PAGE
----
Former BBC Director General Mark Thompson says in an interview published in the New York Times yesterday that he was not aware of an investigative report prepared for the BBC programme “Newsnight” into Jimmy Savile’s behaviour - until after the investigation was cancelled.
Thompson gave the interview to the Times in a spare office at the Times building in New York, where he is expected to officially begin working next month as chief executive.
The article appeared the day after Margaret Sullivan, The New York Times public editor, published a powerful blog saying it was "worth considering now if he (Thompson) is the right person for the job". She asks , "How likely is it that he knew nothing?"
In his interview , Thompson said that he was made aware that “Newsnight” had been investigating Jimmy Savile only during a conversation with a reporter at a company party last December.
Thompson said he did not ask the reporter about the specifics of the investigation but that he did follow up the next day with two officials from BBC News.
“I talked to senior management in BBC News and reported the conversation I had at the party and asked was there a problem,” he told the NYT.
He was told the organisation did not continue to publish the story “for journalistic reasons.”
Thompson, BBC director general from 2004 to September 2012, added, “There is nothing to suggest that I acted inappropriately in the handling of this matter. I did not impede or stop the ‘Newsnight’ investigation, nor have I done anything else that could be construed as untoward or unreasonable.”
Starting in September, reports have been surfacing that Savile, a beloved television personality, and longtime BBC employee, had victimised more than 200 boys and girls before his death last year.
The accusations have also raised questions about whether the BBC was aware of his suspected pattern of criminal behaviour , said the NYT, and whether the “Newsnight” investigation was shut down to avoid embarrassment for the corporation.
Thompson said that in his conversation with the reporter and in his follow-up with BBC News officials, he was never told about the nature of the allegations, nor did he ask.
“I had no reason to believe that his conduct was a pressing concern,” he said. “Had I known about the nature of the allegations and the credible allegations that these horrific crimes had taken place during his time at the BBC and in the building at the BBC, I of course would have considered them very grave and would have acted very differently.”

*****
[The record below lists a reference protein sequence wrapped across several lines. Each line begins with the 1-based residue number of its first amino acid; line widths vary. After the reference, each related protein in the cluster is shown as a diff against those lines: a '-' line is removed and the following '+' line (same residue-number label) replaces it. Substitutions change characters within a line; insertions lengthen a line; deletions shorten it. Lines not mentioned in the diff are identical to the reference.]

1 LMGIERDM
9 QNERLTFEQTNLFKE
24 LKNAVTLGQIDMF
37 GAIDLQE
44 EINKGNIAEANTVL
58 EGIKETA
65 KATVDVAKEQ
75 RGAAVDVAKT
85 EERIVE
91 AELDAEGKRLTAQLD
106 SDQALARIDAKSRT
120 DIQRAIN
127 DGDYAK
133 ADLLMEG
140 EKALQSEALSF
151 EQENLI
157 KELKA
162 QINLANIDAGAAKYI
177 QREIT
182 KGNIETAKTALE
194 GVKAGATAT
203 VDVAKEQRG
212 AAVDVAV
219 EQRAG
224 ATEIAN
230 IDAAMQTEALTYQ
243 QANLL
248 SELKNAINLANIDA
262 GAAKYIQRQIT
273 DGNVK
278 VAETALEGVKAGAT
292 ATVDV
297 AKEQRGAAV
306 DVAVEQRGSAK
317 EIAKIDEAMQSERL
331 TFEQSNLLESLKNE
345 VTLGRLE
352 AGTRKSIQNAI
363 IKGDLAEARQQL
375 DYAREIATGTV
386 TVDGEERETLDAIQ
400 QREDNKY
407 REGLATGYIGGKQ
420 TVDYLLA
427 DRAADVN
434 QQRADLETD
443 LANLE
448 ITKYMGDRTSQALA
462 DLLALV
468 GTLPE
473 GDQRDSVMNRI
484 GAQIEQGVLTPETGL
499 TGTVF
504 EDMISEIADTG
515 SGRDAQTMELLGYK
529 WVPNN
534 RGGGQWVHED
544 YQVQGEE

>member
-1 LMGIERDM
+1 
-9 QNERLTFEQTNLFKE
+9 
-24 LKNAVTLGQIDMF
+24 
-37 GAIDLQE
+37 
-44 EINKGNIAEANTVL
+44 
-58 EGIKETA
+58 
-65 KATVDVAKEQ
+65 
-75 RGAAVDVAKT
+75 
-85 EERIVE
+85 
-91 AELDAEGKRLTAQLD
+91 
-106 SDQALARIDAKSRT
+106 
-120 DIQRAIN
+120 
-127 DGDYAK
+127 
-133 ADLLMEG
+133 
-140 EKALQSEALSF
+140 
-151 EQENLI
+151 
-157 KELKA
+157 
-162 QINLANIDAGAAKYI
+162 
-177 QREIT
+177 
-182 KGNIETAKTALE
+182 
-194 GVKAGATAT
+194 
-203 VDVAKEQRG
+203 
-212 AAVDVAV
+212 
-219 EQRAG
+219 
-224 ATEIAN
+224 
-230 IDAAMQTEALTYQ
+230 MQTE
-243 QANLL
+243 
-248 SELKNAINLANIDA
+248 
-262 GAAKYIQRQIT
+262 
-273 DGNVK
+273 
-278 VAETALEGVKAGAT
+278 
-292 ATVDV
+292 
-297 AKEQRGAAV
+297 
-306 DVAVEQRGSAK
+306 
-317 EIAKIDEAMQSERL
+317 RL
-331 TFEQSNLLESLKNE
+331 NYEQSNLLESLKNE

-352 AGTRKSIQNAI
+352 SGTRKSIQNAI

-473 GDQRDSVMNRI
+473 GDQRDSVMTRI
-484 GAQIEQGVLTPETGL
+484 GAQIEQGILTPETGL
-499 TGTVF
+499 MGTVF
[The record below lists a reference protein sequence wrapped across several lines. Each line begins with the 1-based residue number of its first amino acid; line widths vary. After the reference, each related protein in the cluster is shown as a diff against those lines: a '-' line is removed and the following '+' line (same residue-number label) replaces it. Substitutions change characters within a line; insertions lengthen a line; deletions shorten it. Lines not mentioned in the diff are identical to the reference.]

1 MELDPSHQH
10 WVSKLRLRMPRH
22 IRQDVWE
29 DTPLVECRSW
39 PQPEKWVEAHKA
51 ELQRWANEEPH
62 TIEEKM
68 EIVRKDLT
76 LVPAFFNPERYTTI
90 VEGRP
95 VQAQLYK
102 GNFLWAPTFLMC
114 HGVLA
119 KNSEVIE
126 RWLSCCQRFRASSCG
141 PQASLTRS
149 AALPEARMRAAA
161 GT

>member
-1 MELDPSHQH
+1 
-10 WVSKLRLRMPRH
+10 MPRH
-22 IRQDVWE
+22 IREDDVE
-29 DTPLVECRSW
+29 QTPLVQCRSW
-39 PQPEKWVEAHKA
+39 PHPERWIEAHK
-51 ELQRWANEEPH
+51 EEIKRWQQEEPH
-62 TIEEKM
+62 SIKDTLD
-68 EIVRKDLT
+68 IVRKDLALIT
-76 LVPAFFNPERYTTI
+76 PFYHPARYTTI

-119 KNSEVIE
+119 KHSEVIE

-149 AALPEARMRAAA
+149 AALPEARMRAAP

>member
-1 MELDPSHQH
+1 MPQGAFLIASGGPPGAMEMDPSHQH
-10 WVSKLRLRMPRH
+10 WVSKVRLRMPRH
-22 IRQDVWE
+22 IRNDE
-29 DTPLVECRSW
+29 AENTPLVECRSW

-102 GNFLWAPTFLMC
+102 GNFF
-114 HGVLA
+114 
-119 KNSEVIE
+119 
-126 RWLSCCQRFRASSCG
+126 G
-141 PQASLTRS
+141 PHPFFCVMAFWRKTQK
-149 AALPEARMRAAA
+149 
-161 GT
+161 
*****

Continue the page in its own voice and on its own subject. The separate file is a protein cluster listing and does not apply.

The Times said questions about Thompson’s "degree of involvement" have come as he is preparing to take on his new role at The Times.
He does not have a special contract and he or the company may end the agreement at any time, said the report. A New York Times spokesman said that while the newspaper’s board had been notified of the BBC matter, he was confident that Thompson will be the company’s chief executive.
“Mark will join The New York Times Company as president and CEO the week of Nov. 12,” said the spokesman in a statement.
“We believe his experience and accomplishments make him the ideal person to take the helm of the Times Company as we focus on growing our businesses through digital and global expansion.”
Thompson said, “It is my belief that there isn’t anything in my participation or my role in this story that would impede my ability to join and work with my colleagues at The New York Times.”
The Times report added that Douglas Arthur, an equity analyst at Evercore Partners, an investment bank that follows The Times was more cautious.
“It might make sense to delay his start date until there is more clarity on how this is going to play out in Parliament and in the U.K.,” he said. “Even if everything he has said to date is accurate, there is still a great deal of confusion around the actual facts of the case.”
The Times report said that On Oct. 13, Thompson released a statement saying , “I was not notified or briefed about the ‘Newsnight’ investigation, nor was I involved in any way in the decision not to complete and air the investigation.”
In a letter sent to MP Rob Wilson this week he said he had heard about the investigation at the party from a reporter, Caroline Hawley.
“I cannot recall the exact words I used, but I remember asking why it had been dropped,” Ms. Hawley said in a statement according to the NYT. “I came away with the impression that he did not know about the investigation. ”